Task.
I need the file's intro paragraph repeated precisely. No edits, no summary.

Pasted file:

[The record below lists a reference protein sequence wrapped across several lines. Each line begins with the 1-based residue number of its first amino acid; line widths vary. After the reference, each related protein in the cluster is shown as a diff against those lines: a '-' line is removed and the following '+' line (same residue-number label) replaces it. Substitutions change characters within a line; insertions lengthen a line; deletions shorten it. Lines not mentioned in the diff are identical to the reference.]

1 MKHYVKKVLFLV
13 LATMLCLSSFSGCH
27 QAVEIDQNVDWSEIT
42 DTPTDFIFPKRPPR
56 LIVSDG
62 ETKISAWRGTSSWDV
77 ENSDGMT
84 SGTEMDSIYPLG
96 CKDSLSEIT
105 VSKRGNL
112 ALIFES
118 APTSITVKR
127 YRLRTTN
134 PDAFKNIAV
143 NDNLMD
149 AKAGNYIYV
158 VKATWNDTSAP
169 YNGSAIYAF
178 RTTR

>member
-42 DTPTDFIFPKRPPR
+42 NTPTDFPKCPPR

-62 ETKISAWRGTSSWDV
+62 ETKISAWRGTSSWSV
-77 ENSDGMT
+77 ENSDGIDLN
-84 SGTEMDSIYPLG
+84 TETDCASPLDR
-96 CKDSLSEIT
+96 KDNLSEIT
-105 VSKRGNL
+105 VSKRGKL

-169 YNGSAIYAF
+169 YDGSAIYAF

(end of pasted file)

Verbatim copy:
[The record below lists a reference protein sequence wrapped across several lines. Each line begins with the 1-based residue number of its first amino acid; line widths vary. After the reference, each related protein in the cluster is shown as a diff against those lines: a '-' line is removed and the following '+' line (same residue-number label) replaces it. Substitutions change characters within a line; insertions lengthen a line; deletions shorten it. Lines not mentioned in the diff are identical to the reference.]